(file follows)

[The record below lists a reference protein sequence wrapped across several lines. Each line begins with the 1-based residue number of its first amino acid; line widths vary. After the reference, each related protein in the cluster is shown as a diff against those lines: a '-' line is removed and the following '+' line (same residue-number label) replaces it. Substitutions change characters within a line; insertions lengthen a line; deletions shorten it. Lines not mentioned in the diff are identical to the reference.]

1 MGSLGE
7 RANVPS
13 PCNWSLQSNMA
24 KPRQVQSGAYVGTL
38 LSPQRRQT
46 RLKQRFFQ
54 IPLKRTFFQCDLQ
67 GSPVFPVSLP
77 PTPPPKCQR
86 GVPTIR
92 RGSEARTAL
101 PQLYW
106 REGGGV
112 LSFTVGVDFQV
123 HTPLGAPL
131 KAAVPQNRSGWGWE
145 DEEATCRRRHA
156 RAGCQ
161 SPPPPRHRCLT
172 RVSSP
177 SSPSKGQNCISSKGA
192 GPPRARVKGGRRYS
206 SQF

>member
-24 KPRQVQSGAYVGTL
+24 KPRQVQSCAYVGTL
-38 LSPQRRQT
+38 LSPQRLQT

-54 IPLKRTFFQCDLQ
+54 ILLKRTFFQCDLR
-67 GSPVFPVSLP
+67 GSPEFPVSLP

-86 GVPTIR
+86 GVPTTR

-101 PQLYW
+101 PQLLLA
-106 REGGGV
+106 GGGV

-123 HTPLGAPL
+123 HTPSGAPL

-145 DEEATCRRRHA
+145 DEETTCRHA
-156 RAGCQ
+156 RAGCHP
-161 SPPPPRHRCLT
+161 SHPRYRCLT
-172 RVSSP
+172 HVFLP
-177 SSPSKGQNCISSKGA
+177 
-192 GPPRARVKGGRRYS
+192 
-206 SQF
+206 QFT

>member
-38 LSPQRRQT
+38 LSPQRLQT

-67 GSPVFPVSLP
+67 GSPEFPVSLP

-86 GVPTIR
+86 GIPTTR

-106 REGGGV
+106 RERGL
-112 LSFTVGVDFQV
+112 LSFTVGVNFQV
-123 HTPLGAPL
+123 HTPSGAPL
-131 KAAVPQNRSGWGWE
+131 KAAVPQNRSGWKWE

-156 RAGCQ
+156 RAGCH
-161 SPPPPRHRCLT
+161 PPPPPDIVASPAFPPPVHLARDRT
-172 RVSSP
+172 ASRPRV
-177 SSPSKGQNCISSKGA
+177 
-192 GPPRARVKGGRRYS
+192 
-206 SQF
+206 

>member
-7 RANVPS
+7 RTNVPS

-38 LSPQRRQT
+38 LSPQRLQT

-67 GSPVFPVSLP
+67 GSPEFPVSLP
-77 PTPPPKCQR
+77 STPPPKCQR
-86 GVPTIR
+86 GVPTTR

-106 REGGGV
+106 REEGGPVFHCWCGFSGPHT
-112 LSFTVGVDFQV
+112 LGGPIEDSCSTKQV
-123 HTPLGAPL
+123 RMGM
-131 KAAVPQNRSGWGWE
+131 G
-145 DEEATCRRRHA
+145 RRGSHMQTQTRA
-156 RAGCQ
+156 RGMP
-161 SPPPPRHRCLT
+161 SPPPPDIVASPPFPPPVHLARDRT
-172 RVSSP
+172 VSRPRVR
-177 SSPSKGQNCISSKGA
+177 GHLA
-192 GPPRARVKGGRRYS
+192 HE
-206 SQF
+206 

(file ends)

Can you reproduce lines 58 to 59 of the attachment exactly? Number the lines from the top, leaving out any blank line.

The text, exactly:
+38 LSPQRLQT

-67 GSPVFPVSLP